The term Magical Realism gained currency in American criticism in the context of the rise of North American critical interest in Latin American fiction, but it has been pointed out that the essential elements of Magical Realism existed in African American and African culture long before American critics had a name for it. The easy relationship of realism and fantasy associated with the term is common in the black oral tradition, and a significant part of Perry’s accomplishment in Montgomery’s Children involves his suggesting in print some of the force of the storytelling tradition.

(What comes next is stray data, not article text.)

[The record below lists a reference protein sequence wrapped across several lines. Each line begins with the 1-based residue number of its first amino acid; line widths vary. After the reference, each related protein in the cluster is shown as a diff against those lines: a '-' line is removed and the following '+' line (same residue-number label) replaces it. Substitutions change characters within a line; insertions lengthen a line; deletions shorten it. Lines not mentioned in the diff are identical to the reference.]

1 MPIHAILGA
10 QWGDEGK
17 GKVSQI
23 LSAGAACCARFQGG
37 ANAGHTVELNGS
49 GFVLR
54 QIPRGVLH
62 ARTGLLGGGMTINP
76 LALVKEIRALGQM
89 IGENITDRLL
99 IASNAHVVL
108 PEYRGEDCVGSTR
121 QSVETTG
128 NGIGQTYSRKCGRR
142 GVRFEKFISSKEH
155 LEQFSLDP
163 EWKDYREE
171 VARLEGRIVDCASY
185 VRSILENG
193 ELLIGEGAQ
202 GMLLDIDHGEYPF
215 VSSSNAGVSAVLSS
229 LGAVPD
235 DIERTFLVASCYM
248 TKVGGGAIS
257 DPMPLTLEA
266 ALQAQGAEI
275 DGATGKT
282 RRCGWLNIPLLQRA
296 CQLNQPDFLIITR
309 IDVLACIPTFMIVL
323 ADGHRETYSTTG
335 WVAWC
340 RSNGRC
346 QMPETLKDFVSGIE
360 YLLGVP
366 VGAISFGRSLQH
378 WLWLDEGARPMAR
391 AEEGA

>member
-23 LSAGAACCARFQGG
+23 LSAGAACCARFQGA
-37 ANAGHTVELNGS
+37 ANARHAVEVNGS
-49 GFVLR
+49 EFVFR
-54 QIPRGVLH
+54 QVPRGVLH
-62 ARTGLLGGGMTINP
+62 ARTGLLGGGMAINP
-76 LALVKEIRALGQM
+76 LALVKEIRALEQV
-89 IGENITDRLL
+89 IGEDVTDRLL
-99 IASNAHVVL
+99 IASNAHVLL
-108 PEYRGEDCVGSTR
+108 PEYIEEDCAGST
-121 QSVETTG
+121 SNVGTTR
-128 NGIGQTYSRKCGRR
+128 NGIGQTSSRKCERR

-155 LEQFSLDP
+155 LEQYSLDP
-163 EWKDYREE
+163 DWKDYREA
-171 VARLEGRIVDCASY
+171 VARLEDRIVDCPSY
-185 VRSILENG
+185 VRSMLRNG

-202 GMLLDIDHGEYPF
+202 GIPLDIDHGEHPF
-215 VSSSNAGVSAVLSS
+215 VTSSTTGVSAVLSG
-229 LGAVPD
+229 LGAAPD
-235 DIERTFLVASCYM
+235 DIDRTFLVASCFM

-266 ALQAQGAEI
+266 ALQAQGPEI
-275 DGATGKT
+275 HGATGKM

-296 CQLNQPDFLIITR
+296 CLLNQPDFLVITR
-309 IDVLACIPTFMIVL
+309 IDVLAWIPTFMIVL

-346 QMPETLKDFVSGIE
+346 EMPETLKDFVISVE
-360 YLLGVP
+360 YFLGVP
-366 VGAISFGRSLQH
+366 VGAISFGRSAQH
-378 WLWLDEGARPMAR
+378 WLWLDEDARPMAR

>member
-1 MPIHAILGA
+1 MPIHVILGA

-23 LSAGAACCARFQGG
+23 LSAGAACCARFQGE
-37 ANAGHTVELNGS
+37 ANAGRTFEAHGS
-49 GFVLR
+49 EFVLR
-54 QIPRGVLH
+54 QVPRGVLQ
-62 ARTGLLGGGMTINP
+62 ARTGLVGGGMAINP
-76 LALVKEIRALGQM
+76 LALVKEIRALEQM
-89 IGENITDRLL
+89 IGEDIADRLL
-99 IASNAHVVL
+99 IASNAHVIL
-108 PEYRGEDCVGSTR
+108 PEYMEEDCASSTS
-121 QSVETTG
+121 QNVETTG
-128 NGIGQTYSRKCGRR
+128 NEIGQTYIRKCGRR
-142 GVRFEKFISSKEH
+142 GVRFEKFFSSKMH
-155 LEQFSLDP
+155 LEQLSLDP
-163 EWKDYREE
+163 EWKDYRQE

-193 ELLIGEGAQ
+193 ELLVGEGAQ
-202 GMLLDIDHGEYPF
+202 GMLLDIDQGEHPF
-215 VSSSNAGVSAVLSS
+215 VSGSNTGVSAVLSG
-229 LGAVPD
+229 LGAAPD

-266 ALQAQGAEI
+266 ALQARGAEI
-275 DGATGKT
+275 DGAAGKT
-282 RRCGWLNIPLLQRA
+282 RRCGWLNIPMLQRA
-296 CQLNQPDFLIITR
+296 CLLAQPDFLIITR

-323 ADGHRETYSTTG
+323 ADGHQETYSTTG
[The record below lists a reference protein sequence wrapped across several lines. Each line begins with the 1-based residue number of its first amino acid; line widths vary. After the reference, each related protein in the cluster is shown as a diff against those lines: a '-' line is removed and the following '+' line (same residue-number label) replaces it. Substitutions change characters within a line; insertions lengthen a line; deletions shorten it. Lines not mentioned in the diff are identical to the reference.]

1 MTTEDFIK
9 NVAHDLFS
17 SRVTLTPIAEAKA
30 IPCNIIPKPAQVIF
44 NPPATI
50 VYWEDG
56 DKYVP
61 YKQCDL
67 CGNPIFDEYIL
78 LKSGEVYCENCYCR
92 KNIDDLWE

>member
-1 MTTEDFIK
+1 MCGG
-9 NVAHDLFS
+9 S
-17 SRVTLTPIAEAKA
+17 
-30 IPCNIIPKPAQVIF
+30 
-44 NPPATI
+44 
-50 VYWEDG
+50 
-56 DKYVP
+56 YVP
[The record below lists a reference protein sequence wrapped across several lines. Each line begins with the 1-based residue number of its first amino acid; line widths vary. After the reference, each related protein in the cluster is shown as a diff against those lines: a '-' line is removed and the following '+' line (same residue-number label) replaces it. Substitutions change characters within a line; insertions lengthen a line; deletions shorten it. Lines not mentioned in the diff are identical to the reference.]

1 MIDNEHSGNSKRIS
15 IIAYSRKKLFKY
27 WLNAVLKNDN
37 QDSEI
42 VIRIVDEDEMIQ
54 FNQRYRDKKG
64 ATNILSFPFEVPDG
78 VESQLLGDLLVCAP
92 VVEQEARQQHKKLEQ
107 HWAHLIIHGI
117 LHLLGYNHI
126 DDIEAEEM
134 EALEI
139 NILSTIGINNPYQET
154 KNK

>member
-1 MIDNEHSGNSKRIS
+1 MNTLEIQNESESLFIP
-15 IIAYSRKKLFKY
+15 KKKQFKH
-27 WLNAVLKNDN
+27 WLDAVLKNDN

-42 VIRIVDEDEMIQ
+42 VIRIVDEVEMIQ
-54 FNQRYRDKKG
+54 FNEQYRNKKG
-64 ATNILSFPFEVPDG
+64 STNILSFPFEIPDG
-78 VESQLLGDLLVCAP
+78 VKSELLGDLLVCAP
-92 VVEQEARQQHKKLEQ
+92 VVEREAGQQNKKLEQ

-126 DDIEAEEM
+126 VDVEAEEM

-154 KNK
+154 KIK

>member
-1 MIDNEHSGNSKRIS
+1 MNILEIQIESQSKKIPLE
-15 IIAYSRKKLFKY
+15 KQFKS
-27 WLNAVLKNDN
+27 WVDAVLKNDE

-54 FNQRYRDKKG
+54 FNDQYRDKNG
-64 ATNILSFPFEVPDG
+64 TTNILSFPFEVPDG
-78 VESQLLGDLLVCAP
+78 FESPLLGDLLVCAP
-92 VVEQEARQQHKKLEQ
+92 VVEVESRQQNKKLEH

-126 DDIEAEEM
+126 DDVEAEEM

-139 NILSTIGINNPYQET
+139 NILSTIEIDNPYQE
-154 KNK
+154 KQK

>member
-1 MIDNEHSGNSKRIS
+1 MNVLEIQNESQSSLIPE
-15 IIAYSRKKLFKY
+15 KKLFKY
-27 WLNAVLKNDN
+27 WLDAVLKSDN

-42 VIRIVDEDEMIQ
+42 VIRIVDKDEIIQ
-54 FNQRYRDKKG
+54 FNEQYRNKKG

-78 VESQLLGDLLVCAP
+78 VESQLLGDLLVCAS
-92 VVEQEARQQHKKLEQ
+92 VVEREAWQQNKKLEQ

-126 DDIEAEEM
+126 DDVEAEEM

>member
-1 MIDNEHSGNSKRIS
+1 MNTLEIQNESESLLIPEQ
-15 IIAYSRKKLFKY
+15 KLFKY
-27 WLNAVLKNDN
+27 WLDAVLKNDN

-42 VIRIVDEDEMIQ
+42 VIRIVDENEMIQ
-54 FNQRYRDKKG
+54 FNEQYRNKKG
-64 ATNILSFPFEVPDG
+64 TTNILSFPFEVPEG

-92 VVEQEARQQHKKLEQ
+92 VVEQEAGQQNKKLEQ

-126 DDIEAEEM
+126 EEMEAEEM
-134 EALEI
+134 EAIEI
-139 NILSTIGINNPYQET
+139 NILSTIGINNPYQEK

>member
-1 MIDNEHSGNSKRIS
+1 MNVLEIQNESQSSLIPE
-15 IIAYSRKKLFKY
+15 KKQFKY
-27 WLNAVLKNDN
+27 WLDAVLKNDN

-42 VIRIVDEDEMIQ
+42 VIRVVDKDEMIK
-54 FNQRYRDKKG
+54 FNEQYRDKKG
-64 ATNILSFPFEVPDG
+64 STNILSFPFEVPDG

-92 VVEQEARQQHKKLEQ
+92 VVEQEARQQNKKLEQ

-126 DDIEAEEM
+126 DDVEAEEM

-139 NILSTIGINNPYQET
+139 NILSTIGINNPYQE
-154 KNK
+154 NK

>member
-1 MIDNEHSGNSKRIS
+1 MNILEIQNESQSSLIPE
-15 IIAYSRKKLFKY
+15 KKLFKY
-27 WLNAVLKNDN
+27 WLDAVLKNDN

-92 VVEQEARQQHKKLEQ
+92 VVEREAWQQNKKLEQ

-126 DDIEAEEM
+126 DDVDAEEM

It is a quality of this kind of narrative that readers are encouraged to a more liberal notion of causality than associated with literary realism. Thus, it is here possible that the felling of a forest in Montgomery, New York, becomes part of a causal chain that leads to, say, the killing of a young black man in Cincinnati, Ohio. Readers may simply accept this without question, allowing the narrative the right to establish its own rules. They also may find in the departure from the literal an invitation to readings that emphasize the metaphorical and symbolic, thus perhaps seeing the felling of the forest as marking a rupture between the community and the natural environment, a rupture that must ultimately produce destructive consequences. A further possibility, since realism remains a component of Magical Realism, is to consider magical patterns of causality as...
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